Starting a business is an exciting undertaking. Being the boss and blazing your own trail can be invigorating. Even more enjoyable is running a successful business that you've worked hard to create.

To have the most successful experience possible with your business, it helps to avoid common startup mistakes. Knowing what to watch out for can save you precious time and money. Here are 11 common but easy-to-avoid mistakes to help give your business the best start possible.

1. Failing to do market research

Good ideas don't necessarily result in successful companies. Friends and family may think your brainchild is incredible, but that doesn't mean it's a marketable idea. Before putting time and energy into any business idea, do some market research.

Identify your market and determine if that market would be interested in purchasing your product. This can include conducting focus groups, surveys, and giving out sample products.

Market research will give you valuable information that can help you run a successful startup. In addition to discovering if your idea is saleable, the research may give you ideas for additional products.

2. Skipping planning

Having a solid business plan is crucial to the success of a company. When you skip the planning stage, you open your new business to failure. Planning creates a roadmap for your business and its success. Without a plan, you could easily get steered off course and end up somewhere you don't wish to be.

Planning also informs you of what you need to make your business run smoothly. The most important plans to create during the planning phase are a business plan, a marketing plan, and a financial plan. If you decide to seek funding at any point, many lenders will ask you for these plans. They see them as an indication that you're taking your business seriously and know what you're doing.

3. Choosing the wrong type of business structure

Selecting the wrong type of business structure when you begin a business is a decision you will come to regret. Take the time to consider your options. Deciding on a business entity without understanding the ramifications of what you're doing can make it difficult to apply for funding and opens you up to legal risks.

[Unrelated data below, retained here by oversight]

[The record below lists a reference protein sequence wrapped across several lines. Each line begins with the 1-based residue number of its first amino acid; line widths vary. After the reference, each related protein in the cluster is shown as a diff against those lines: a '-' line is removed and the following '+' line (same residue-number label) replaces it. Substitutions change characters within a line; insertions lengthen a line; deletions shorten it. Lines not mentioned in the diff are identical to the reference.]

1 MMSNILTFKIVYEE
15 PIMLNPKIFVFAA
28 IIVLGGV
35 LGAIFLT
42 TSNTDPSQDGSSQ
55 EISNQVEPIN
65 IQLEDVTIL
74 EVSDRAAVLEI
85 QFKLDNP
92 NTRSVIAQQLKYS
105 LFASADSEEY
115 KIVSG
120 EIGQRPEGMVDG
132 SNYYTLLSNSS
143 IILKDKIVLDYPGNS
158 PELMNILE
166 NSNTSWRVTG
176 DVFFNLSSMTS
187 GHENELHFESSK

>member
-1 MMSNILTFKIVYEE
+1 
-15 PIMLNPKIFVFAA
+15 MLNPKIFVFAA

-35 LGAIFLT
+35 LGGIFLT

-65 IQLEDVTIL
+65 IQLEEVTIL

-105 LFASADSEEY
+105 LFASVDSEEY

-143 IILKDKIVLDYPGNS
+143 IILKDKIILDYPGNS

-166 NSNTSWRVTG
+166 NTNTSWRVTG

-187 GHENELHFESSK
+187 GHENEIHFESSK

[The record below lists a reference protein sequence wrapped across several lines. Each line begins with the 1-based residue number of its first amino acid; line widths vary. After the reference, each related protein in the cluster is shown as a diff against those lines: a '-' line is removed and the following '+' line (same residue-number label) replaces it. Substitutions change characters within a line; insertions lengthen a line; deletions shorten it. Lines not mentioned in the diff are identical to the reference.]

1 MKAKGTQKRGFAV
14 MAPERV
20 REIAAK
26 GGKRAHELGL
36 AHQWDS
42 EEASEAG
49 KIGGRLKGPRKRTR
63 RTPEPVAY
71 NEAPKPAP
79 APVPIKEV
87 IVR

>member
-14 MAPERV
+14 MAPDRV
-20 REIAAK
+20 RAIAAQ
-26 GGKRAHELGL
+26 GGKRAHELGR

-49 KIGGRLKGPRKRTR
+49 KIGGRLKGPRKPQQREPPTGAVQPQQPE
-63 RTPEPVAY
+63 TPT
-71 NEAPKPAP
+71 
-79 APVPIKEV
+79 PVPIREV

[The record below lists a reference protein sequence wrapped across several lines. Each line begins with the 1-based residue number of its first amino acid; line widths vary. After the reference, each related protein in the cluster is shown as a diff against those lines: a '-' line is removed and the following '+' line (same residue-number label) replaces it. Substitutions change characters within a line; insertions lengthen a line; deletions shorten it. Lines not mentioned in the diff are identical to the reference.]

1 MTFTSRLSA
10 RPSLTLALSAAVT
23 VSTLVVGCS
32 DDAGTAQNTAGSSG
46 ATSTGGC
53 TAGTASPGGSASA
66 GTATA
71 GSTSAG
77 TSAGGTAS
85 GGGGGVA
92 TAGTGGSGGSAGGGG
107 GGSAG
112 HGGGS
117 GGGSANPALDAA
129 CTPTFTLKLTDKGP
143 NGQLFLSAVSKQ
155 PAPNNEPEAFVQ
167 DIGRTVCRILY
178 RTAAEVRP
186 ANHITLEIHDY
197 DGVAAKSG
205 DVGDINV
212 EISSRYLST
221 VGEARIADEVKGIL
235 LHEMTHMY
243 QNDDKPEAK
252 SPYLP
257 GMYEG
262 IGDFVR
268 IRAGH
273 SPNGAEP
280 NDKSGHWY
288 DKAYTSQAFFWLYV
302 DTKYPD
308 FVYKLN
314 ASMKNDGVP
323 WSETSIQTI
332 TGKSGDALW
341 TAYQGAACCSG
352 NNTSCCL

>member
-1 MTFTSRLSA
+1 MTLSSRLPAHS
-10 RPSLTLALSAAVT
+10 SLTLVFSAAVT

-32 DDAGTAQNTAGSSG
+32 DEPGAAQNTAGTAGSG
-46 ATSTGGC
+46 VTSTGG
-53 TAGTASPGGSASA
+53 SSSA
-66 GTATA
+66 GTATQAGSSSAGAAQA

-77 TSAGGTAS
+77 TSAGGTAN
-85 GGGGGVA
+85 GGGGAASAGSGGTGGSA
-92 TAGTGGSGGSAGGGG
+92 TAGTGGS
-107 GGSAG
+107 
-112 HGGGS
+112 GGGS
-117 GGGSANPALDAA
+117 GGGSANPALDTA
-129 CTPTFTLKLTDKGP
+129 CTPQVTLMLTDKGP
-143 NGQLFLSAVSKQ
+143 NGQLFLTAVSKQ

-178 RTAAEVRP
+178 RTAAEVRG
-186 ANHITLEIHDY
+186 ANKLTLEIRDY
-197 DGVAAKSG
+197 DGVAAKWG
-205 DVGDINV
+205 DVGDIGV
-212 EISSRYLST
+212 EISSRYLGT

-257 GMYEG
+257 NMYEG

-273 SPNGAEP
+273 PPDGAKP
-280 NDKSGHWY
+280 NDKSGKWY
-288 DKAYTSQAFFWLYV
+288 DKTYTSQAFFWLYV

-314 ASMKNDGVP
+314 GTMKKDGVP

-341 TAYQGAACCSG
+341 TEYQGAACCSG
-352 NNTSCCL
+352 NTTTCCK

When deciding on a business entity, you'll likely want to choose from one of the following.

Sole proprietorship

A sole proprietorship is a business entity owned by a single person. No legal distinction exists between the person and the business. As sole proprietor, you get all the profits and are responsible for all the bills and liabilities.

This business setup gives you less protection than other types of business structures. No set up is required, but you do need to obtain necessary permits and licenses to operate. It's not possible to have a sole proprietorship if you have a partner.

Limited Liability Company (LLC)

This popular business structure is ideal for small companies and partnerships, which most startups tend to be. An LLC protects your personal assets and the assets of your partner(s). You are also shielded from being personally liable for any business debts incurred.

You can still form your business as an LLC if you are the only owner. There are various types of LLCs. Swyft Filings can help you determine which type is best for you.

Corporation

When you think of a big company, a corporation is likely what crosses your mind. However, for most small startups, a corporation is not the ideal first choice. While incorporating can protect your personal assets and provide tax benefits, there are many requirements that most small businesses are not yet ready to meet.

4. Overspending during set up and beyond

You don't always need to spend a great deal of money when starting a business, but many new business owners get caught up in the moment and spend more than they should on unnecessary items. Of course, you want the best equipment to run your business, but that's not always feasible. It may take some time before you're earning enough for some expenses to make sense.